Anyway...The one-year update policy is something I'll have to think about. Each year will cost you an additional $10 (50% of retail) for updates. Of course, you can continue to download older versions for as long as you want. I have to find a balance between making money and doing service for the community. I would love to give everything away free all the time, forever. But, then how am I going to keep developing software? Its a tricky issue and I hope people consider the other side of the coin.
I don't see another side to the coin. I didn't say--and would never say--that any dev should give away free updates. (One of my pet peeves are people who whine about having to pay for upgrades, even if the upgrade fee is reasonable.)
My problem is with upgrade fees that are based on time frames, rather than version increments. If you work on a new version, then I feel you have every right to charge an upgrade fee (unless all you did was change a few aspects of the GUI, hoping that a new look would fool people into thinking that it was really a "new" application).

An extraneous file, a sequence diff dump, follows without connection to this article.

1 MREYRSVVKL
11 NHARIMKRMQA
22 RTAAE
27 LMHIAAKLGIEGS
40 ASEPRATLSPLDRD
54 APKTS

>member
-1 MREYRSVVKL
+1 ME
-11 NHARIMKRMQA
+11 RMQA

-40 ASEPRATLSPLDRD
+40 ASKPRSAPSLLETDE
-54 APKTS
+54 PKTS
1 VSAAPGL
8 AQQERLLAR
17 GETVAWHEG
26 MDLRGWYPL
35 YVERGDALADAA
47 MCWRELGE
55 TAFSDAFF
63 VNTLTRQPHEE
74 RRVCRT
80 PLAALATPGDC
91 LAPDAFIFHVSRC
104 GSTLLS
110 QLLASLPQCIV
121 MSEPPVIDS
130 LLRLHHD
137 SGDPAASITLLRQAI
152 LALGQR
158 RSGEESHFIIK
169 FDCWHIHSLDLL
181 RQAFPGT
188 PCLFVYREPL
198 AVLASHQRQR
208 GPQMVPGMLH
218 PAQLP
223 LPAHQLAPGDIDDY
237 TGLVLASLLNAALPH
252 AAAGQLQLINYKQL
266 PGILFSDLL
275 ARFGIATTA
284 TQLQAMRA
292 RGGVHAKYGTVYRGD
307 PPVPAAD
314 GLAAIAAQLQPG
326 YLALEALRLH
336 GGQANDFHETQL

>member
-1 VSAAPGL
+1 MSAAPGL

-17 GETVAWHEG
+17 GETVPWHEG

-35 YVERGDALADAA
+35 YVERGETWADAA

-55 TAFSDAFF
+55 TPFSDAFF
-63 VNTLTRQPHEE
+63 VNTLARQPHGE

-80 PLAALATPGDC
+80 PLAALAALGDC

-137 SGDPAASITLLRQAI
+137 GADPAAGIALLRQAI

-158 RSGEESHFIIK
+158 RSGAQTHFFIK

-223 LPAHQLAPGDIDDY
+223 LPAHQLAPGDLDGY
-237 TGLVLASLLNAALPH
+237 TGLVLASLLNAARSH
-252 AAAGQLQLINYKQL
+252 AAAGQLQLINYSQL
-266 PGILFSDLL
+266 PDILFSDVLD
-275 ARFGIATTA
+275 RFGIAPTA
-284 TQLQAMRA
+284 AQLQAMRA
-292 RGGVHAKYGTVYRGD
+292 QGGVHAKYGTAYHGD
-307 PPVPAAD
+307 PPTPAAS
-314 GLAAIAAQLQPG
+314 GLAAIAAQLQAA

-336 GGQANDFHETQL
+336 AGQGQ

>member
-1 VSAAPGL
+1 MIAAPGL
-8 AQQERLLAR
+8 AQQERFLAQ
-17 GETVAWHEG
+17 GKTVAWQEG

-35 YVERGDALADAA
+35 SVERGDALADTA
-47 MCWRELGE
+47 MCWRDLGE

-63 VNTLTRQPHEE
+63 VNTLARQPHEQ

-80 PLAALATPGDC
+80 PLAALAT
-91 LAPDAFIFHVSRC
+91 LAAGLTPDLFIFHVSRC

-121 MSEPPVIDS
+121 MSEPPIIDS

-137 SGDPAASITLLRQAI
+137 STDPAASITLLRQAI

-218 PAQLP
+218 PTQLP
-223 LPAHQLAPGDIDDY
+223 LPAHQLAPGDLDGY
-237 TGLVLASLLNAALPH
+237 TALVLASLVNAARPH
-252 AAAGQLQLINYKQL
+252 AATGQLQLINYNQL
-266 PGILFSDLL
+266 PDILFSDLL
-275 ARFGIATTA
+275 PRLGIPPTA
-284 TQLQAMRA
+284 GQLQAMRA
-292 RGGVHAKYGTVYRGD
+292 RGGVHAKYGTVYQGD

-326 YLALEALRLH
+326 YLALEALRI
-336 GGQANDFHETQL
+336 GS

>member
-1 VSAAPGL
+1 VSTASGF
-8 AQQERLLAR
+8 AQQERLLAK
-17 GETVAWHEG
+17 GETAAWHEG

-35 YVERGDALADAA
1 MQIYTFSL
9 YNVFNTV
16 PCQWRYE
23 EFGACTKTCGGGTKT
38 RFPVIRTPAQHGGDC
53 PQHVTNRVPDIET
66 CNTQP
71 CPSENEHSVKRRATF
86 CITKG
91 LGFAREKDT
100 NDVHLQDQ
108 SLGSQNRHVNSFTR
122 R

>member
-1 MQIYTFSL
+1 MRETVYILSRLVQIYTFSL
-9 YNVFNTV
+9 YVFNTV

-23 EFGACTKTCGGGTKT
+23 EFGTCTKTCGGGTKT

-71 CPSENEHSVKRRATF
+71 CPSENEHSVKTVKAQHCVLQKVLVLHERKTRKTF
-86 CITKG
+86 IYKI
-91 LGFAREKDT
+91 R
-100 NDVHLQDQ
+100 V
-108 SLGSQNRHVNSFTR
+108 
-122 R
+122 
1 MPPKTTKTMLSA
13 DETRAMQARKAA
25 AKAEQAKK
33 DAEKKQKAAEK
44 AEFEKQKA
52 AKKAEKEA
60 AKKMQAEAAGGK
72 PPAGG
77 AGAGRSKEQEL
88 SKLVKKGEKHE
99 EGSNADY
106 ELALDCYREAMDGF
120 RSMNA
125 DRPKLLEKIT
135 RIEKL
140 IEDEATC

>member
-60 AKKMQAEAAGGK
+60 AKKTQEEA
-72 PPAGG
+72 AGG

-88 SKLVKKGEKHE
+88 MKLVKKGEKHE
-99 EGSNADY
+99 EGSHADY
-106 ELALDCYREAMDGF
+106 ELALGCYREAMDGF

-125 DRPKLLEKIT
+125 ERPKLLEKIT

On the other hand, I don't think it is fair to charge people for upgrades just because a certain amount of time has passed. The kinds of license that really, really
piss me off are the ones that are time based, and which require you to pay, even when no updates have been provided. This is a subscription format, but some authors aren't even honest or forthright to call it that. Here's one example of what can happen here: You buy, let's say, version 1.5. A year and a day goes by, then finally, version 2.0 comes out. You didn't renew during the past year, because no updates were provided. But lo and behold, you're no longer eligible for the reduced-price upgrade, because you didn't renew during the first year.
I have no idea if your license is of this type. I doubt it is, but I'm too tired to check. Even if it isn't, I can't see any sense in any type of time-based licensing, rather than version-based licensing.